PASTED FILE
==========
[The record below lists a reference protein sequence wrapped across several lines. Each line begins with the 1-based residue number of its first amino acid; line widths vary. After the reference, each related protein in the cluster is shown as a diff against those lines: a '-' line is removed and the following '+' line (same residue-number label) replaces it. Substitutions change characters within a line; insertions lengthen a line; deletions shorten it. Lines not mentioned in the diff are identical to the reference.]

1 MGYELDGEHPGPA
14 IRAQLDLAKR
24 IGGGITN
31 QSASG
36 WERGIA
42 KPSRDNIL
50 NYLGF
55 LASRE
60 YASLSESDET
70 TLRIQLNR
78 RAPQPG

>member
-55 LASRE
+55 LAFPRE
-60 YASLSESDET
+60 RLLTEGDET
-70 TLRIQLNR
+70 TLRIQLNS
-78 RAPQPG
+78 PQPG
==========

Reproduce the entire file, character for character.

[The record below lists a reference protein sequence wrapped across several lines. Each line begins with the 1-based residue number of its first amino acid; line widths vary. After the reference, each related protein in the cluster is shown as a diff against those lines: a '-' line is removed and the following '+' line (same residue-number label) replaces it. Substitutions change characters within a line; insertions lengthen a line; deletions shorten it. Lines not mentioned in the diff are identical to the reference.]

1 MGYELDGEHPGPA
14 IRAQLDLAKR
24 IGGGITN
31 QSASG
36 WERGIA
42 KPSRDNIL
50 NYLGF
55 LASRE
60 YASLSESDET
70 TLRIQLNR
78 RAPQPG

>member
-55 LASRE
+55 LAFPRE
-60 YASLSESDET
+60 RLLTEGDET
-70 TLRIQLNR
+70 TLRIQLNS
-78 RAPQPG
+78 PQPG